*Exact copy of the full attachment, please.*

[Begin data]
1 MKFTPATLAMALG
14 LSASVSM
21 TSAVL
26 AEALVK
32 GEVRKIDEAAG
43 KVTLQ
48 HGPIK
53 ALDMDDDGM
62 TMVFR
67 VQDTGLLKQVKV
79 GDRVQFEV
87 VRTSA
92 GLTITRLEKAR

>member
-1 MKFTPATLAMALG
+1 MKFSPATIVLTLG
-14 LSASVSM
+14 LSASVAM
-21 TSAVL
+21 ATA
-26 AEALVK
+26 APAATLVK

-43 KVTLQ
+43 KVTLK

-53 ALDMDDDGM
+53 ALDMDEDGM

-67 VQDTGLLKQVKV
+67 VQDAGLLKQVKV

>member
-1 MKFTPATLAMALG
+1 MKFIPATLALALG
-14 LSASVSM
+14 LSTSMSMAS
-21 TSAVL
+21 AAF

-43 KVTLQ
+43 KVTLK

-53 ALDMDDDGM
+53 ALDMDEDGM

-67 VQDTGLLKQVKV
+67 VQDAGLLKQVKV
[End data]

1 MKFTPATLAMALG
14 LSASVSM
21 TSAVL
26 AEALVK
32 GEVRKIDEAAG
43 KVTLQ
48 HGPIK
53 ALDMDDDGM
62 TMVFR
67 VQDTGLLKQVKV
79 GDRVQFEV
87 VRTSA
92 GLTITRLEKAR

>member
-1 MKFTPATLAMALG
+1 MKFSPATIVLTLG
-14 LSASVSM
+14 LSASVAM
-21 TSAVL
+21 ATA
-26 AEALVK
+26 APAATLVK

-43 KVTLQ
+43 KVTLK

-53 ALDMDDDGM
+53 ALDMDEDGM

-67 VQDTGLLKQVKV
+67 VQDAGLLKQVKV

>member
-1 MKFTPATLAMALG
+1 MKFIPATLALALG
-14 LSASVSM
+14 LSTSMSMAS
-21 TSAVL
+21 AAF

-43 KVTLQ
+43 KVTLK

-53 ALDMDDDGM
+53 ALDMDEDGM

-67 VQDTGLLKQVKV
+67 VQDAGLLKQVKV